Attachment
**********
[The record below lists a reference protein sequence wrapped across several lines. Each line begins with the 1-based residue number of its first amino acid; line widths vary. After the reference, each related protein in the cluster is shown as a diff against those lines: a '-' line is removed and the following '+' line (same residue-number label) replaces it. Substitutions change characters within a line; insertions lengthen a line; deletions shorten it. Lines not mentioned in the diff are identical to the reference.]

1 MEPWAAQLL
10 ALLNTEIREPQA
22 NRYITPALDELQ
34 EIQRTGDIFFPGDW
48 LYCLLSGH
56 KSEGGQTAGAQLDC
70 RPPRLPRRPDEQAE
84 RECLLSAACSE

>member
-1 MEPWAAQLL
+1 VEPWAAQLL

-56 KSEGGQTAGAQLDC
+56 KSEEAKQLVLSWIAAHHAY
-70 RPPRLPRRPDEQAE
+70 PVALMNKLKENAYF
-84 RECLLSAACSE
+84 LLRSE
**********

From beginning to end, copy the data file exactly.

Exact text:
[The record below lists a reference protein sequence wrapped across several lines. Each line begins with the 1-based residue number of its first amino acid; line widths vary. After the reference, each related protein in the cluster is shown as a diff against those lines: a '-' line is removed and the following '+' line (same residue-number label) replaces it. Substitutions change characters within a line; insertions lengthen a line; deletions shorten it. Lines not mentioned in the diff are identical to the reference.]

1 MEPWAAQLL
10 ALLNTEIREPQA
22 NRYITPALDELQ
34 EIQRTGDIFFPGDW
48 LYCLLSGH
56 KSEGGQTAGAQLDC
70 RPPRLPRRPDEQAE
84 RECLLSAACSE

>member
-1 MEPWAAQLL
+1 VEPWAAQLL

-56 KSEGGQTAGAQLDC
+56 KSEEAKQLVLSWIAAHHAY
-70 RPPRLPRRPDEQAE
+70 PVALMNKLKENAYF
-84 RECLLSAACSE
+84 LLRSE